May 7, 2004

Thoughts intersecting on community

- Communities are communities because of borders. They are structural, things of form.

- Philosophical practice has always depended on community but some philosophies distrust knowledge that isn't individual.
- All knowledge that is communal is open to being revisited, returned to, re-kneaded. The conversation can always be continued. Communal knowledge is a ground, but never a final foundation.
- Individual knowledge refuses to be considered in a conversation. It is an absolute that cannot be opened to talk for it cannot be reshaped or reiterated but only insisted. Individual knowledge pounds on the table in insistence of being right, neither offering to participate in the un-final act of talking or to allow any other considerations to take place, since the very fact of this communal talking denies the claim of closure which is
- Descartes needed to claim the end of philosophy, yet "The End of Philosophy" (Wittgenstein, Derrida, etc) is the opening to the questioning and conversing without end.
- Deconstructionism tells us that meaning, to be recognized as meaning, must be translatable and retraceable. Texts, e.g., must be communal and the author must be "dead."

- I've lived in two communities, both artificial: first, a Wendell Berry influenced post-hippie and neo-mennonite Christian commune; second, a Russell Kirk liberal arts/great books college of conservatives across the spectrum. In both cases the communities were self-conscious about their attempts at community and (generalizing) they resulted in deep satisfaction and growth mixed with dark inbreeding and nastiess.
- Watching the natural community around me, a black "ghetto" along the train tracks and industrial side of these suburbs outside of Philadelphia, I see the same two sides intermingled, as children grow up together in the streets and parks and everyone knows each other and supports each other, but are blighted by drugs and multiple levels of violence.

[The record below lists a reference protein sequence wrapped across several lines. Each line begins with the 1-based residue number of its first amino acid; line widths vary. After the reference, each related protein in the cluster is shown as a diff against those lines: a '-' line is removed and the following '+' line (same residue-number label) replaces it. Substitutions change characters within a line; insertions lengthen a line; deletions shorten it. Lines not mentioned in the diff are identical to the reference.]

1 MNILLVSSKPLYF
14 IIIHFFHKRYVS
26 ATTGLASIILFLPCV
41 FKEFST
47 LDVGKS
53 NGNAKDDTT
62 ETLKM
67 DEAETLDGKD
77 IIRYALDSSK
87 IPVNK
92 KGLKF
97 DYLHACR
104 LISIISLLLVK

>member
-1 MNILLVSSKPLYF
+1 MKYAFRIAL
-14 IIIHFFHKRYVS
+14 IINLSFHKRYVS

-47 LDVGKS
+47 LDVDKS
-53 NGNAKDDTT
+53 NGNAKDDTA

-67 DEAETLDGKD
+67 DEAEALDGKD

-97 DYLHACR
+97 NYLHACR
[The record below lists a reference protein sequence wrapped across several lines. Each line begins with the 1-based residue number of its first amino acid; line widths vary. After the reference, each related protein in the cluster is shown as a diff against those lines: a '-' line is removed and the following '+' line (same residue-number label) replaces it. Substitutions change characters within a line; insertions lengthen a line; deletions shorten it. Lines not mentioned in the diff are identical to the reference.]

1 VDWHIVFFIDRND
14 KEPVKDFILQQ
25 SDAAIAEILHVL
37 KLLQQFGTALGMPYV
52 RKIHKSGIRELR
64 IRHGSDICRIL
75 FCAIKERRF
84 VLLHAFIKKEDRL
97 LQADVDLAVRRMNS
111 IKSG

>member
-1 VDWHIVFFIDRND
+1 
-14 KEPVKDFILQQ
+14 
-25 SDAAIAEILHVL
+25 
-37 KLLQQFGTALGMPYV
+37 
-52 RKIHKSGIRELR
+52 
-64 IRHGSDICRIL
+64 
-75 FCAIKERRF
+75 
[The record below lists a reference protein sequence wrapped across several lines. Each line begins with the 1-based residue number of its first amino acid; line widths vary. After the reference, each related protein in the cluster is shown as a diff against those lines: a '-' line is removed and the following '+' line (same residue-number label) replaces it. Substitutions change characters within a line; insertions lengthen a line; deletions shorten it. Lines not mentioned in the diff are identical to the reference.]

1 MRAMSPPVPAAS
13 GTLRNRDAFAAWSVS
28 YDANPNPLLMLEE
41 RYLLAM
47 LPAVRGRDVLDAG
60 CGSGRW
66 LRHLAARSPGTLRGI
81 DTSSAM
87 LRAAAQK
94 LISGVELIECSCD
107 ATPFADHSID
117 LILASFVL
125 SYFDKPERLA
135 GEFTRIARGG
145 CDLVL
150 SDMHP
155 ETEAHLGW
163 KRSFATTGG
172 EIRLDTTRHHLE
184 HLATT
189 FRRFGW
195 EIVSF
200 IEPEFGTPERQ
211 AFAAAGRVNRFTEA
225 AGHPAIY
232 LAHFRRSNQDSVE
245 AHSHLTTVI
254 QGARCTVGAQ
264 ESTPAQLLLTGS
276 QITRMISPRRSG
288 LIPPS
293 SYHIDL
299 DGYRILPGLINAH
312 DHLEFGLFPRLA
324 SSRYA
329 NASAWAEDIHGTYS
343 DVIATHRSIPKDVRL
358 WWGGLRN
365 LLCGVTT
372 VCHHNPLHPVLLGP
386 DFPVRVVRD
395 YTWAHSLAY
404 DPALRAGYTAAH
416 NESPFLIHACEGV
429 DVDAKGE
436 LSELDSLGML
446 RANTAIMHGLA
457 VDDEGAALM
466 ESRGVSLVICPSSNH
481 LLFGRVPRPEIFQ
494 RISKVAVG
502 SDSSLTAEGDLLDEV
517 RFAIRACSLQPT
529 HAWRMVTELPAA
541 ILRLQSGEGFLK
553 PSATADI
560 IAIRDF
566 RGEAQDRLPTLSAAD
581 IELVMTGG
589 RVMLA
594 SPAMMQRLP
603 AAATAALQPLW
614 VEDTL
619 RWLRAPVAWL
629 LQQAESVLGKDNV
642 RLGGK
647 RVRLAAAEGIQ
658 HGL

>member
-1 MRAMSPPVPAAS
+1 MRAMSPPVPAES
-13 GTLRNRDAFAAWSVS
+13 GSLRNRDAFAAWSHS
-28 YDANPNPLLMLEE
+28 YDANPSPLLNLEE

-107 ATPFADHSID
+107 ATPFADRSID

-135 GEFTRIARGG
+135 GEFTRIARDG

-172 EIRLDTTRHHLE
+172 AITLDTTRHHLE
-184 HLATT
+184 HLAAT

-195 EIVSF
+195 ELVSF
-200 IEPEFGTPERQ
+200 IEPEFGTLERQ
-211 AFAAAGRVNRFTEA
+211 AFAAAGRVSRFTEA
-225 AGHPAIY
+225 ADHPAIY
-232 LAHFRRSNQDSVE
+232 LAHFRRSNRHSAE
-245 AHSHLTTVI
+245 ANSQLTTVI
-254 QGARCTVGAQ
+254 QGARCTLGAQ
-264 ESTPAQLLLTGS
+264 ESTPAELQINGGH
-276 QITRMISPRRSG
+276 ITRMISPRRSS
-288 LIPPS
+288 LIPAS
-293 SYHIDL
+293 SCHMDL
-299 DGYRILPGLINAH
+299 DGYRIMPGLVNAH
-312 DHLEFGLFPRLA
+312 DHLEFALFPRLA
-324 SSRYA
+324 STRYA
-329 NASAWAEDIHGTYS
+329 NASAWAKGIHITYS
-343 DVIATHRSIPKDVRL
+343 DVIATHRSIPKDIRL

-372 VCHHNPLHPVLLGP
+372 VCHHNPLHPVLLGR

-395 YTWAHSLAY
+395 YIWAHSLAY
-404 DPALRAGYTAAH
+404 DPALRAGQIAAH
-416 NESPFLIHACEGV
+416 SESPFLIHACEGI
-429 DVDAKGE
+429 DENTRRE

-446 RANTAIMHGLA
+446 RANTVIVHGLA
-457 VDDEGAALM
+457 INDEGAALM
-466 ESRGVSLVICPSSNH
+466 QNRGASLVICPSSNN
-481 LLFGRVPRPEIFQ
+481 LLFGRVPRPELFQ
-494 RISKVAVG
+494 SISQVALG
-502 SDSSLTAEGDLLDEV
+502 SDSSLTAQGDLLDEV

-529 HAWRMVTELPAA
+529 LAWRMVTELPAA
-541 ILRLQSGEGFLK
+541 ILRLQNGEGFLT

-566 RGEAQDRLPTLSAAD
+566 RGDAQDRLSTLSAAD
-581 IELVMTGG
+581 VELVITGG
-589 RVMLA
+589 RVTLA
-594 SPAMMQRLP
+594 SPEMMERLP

- Is this mixture of the wonderful and evil as inseperable as it seems and, how can consider it in attempting to create communities.

- What separates apparently failed blogging communities from successful ones? The former being Hillsdale's LXB or the Reformed Circle, the latter being the New Brutalists, or the neoconservatives. What should a fledgling blogging community like the neocalvinists' consider for their future?

- Individualism, for us, will always be too transparent for full recognition.
- Our viewing of individualism shows it's waning.
- People who came of age in the 80s and 90s, we're told, want to define themselves by their friends where their parents and grandparents would look to economic, ethnic/religious, political or familial definitions.
- Every group of friends I have had has entertained some fantasy of sustainable community.

- Academia looks at movements or schools, but might better call them conversations and communities.
- Art is considered, superficially, to be an personal activity. Something demanding quiet, maybe loneliness. Yet, art thrives in communities.
- Considering community in the canon, we find the concern is constant, the fear of being without community is always with us. When not an overt concern, it is often an underpinning, e.g., Beowulf is under-themed of community: the old king, the great mead hall, the lonely son-of-Cain monster, the return home, the funeral pyre.
- What academic discipline doesn't consider communities?

- The search for community among Christians manifests itself as primitivism opposed to a Christianity centered on an isolating and individualizing church service, and seeking a faith subsisting of a life lived together.
- The search for community among Christians manifests itself as a move toward liturgy, where worship is recognized as a communal and participatory action and the Church is not a thing of tenants and propriety but a body of the living and the dead in the service and worship of Christ.
- Primitivists and liturgists, ostensibly polar, both believe that true faith and doctrine take place within the community that is the Church.
- The recent history of Christian movements is divided between those seeking "a personal faith" and those seeking a tradition.
- The Scripture, textually and historically, is not a thing of private devotions and revelations, but a public book. The Reformation's strength or weakness is found here, for it either made the book available all, saving the bible from clerical gnosticism, or made the book an individual affair, sheering it of its communal openness and limiting it to private exegesis.
- The two primary doctrines of Christianity, the Trinity and the Incarnation, are by nature communal.